New District of Columbia Nonprofit Corporation Act

David I. Kempler, Esq., Elizabeth Carrot Minnigh, Esq., and R. Erica Roque, Esq.  

Buchanan Ingersoll & Rooney PC, Washington, DC

As part of a complete overhaul of the District of Columbia's laws governing entities, including nonprofit organizations, the Council of the District of Columbia enacted revised Title 29 of the District of Columbia Code, "Business Organizations." The revised Business Organizations law takes a "hub-and-spoke" approach, with Chapter 1, "General Provisions," being the hub, which provides the provisions applicable to all District of Columbia entities, and Chapter 4, "Nonprofit Corporations," being one of the spokes, which provides specific rules for nonprofit corporations.

The new Nonprofit Corporation Act of 2010 (the "new Act") applies to all post-1962 Act nonprofit corporations as of January 1, 2012. Pre-1962 nonprofit corporations, often referred to as "old Act" corporations, will have until January 1, 2014 to file a notice stating that they do not wish to be governed by the new law, or if they fail to file notice by that date, will become subject to the new Act.

Although the majority of the provisions of the new Act may be superseded by provisions in the Articles of Incorporation or bylaws of an organization, post-1962 Act nonprofit corporations (or old Act corporations not intending to file the required notice) should review their current Articles of Incorporation, bylaws and governance policies to determine whether their governing documents require, or could benefit from, any updates in light of these new provisions. The following is a brief overview of some of the changes under the new Act that may be relevant in such a review.

General Provisions  

  •   §29-102.11: Biennial reports for nonprofit corporations are due April 1st, rather than January 15th.
  •   §29-401.02(7): A membership corporation may appoint "delegates" to vote in a representative assembly for the election of directors or on other matters.
  •   §29-401.02(24): An individual or entity is a "member" for purposes of the new Act if they are granted voting rights, but they are not considered a "member" if they are granted voting rights only as a delegate.
  •   §29-401.03: Unless the organization's Articles of Incorporation or bylaws provide otherwise, notice must be given in the form of a record. While not defined, permissible forms of records would seem to include written notices, e-mails, faxes, and telegrams. A nonprofit corporation may also provide for oral notice in its Articles of Incorporation or bylaws.
  •   §29-403.03: If authorized in the organization's Articles of Incorporation or bylaws, in the event of an emergency, the board of directors may assume emergency powers to modify lines of succession and relocate offices. Additionally, unless the organization's Articles of Incorporation or bylaws provide otherwise, notice of any emergency meeting needs only to be given as practicable and one or more officers present at the meeting may be deemed directors for purposes of the emergency meeting. An emergency exists when a quorum of directors cannot be assembled because of a catastrophic event.

Membership Provisions  

  •   §29-405.01-02: If authorized in the organization's Articles of Incorporation or bylaws, members may hold any annual, regular, or special meetings electronically.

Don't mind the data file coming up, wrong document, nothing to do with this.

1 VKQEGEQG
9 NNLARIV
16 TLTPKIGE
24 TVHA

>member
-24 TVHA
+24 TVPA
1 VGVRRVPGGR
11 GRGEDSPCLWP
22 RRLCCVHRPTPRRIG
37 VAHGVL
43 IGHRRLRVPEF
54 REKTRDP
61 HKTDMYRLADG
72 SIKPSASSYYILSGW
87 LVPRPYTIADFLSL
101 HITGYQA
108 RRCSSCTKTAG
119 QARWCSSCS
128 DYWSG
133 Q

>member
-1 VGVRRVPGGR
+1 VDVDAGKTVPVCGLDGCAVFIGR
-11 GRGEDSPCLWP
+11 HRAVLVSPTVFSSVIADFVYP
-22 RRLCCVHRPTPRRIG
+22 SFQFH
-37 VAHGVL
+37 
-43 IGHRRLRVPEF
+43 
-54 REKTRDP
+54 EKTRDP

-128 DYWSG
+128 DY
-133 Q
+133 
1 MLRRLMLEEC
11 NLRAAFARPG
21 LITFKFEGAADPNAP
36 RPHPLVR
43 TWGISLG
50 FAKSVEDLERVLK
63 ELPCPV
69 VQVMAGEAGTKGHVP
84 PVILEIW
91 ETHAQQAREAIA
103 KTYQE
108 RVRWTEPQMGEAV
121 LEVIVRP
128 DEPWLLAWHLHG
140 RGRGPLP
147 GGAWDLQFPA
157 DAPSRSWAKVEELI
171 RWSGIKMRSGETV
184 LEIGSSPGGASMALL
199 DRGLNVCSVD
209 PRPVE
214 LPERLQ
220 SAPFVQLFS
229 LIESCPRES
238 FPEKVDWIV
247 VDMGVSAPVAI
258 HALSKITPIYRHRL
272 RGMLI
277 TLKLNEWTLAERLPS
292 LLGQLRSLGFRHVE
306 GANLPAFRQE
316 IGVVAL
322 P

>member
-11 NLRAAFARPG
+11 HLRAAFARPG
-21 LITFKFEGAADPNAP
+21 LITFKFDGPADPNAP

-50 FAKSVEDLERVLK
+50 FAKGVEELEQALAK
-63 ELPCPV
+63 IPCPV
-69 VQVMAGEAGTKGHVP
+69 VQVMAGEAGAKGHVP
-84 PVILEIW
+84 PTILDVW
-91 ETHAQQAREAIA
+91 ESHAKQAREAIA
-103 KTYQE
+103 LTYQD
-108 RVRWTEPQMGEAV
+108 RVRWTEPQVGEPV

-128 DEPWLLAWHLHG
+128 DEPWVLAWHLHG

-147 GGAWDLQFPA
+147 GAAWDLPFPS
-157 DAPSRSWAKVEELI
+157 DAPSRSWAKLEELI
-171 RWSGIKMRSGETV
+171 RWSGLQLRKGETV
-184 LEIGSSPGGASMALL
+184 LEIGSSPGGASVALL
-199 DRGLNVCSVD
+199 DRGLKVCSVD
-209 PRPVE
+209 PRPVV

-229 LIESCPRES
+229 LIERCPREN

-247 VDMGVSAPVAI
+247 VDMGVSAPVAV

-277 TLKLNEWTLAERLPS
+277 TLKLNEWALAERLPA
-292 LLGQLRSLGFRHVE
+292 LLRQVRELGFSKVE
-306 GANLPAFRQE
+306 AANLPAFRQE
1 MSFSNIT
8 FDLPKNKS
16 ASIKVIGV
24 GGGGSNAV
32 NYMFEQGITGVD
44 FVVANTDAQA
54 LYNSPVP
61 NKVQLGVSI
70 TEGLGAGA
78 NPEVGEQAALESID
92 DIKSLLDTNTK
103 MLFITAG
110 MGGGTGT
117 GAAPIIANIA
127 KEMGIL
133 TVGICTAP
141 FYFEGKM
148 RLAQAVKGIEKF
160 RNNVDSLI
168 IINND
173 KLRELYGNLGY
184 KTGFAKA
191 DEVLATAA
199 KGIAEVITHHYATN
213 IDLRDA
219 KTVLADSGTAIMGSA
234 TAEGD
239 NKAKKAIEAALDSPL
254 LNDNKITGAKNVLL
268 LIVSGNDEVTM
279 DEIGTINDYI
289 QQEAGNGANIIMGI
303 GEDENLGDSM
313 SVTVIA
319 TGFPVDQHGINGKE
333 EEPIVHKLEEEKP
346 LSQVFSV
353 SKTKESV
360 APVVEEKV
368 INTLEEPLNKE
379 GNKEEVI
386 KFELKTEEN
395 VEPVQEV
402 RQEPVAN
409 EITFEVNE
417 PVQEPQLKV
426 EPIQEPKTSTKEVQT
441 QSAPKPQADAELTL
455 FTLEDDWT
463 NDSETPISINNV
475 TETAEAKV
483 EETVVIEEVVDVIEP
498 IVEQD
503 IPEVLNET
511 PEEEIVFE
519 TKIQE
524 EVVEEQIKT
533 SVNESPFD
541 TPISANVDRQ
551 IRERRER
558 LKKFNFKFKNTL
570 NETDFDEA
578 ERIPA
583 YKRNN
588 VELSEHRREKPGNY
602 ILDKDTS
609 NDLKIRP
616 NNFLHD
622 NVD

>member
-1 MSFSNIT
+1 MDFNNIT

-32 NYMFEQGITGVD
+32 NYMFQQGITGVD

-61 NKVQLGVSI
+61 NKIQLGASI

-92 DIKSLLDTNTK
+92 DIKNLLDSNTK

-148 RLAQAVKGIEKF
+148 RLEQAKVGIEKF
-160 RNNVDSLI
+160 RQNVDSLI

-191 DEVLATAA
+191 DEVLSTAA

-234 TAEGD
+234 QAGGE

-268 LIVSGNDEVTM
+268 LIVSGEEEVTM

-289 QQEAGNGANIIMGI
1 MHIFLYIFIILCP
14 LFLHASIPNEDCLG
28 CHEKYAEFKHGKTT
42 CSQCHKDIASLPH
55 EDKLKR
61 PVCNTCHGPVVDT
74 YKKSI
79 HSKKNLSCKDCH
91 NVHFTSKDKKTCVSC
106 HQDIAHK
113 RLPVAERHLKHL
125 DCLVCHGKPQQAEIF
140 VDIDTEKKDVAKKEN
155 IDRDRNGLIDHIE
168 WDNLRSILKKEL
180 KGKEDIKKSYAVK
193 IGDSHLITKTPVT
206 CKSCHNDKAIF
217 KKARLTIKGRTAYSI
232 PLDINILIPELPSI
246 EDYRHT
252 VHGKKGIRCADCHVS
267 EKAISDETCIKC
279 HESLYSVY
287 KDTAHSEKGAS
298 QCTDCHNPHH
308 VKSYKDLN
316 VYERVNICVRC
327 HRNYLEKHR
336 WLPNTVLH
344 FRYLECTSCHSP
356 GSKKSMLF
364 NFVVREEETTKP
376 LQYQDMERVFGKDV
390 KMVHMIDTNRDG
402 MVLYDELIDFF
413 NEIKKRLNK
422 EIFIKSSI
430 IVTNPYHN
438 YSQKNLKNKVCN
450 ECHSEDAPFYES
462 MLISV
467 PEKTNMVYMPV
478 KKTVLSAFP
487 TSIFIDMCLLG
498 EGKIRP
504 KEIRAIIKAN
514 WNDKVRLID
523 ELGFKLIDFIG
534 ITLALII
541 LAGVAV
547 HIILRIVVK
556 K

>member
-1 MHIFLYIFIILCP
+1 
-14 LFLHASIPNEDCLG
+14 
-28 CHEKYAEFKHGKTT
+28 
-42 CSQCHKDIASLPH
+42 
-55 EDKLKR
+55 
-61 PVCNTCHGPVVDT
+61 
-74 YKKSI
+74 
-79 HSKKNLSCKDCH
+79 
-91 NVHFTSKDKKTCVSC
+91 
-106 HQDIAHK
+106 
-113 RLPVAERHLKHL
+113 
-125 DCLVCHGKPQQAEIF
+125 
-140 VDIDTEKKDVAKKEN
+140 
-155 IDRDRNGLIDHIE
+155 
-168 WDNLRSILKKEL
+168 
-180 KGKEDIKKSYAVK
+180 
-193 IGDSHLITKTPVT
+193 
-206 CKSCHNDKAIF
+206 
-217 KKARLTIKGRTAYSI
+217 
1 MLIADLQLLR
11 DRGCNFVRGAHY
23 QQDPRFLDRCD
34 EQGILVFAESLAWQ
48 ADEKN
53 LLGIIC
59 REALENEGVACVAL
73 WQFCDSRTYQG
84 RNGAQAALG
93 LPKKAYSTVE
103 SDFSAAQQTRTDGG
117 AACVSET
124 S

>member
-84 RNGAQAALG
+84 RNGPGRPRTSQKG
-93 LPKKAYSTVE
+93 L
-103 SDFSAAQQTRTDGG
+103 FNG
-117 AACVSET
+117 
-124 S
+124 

•   §29-405.02: A special meeting of the members may be called by 10% of members, or such other amount up to 25% as the Articles of Incorporation or bylaws may specify.
  •   §29-405.03:The Superior Court is authorized to order a meeting of the members upon the application of any member if:
  •   an annual or regular meeting has not been held within the earlier of 6 months after the end of the corporation's fiscal year or 15 months after its last meeting, or
  •  the member demanded a special meeting and such meeting has not been held within 30 days.
  •   §29-405.05: Unless the organization's articles of organization or bylaws provide otherwise, notice must be given no fewer than 10 days, but no more than 60 days before each annual, regular, or special meeting of the members (before the new Act, notice had to be given no fewer than 10 days, but no more than 50 days before the meeting).
  •   §29-405.20: After fixing a record date, a membership corporation must prepare an alphabetical list of members entitled to notice of a meeting of members, including the address of and number of votes each member is entitled to cast at that meeting. The corporation must make the list available for inspection by members or members' agents, unless the corporation states in its notice of meeting that the corporation has elected to proceed under §29-405.20(f), whereby a member's demand for inspection must state a proper purpose, and the corporation may offer a reasonable alternative method of achieving the purpose, within 10 business days.  However, the refusal or failure to prepare or make available such a list does not affect the validity of action taken at the meeting.
  •   §29-405.24, .26: Unless the organization's Articles of Incorporation or bylaws provide a higher or lower quorum or voting requirement, a member quorum is now a majority of votes entitled to be cast (instead of 1/10 of the votes entitled to be cast). A majority of votes entitled to be cast on a matter by a voting group of members constitutes a quorum of that voting group for action on that matter.
  •   §29-405.27: Directors of a membership corporation are elected by a plurality (instead of a majority) of the votes cast by the members entitled to vote in the election at a meeting at which a quorum is present. However, under §29-414.03, members entitled to cumulate their votes for directors prior to the new law are permitted to continue to do so.
  •   §29-405.28: A nonprofit corporation may appoint one or more election inspectors to manage elections.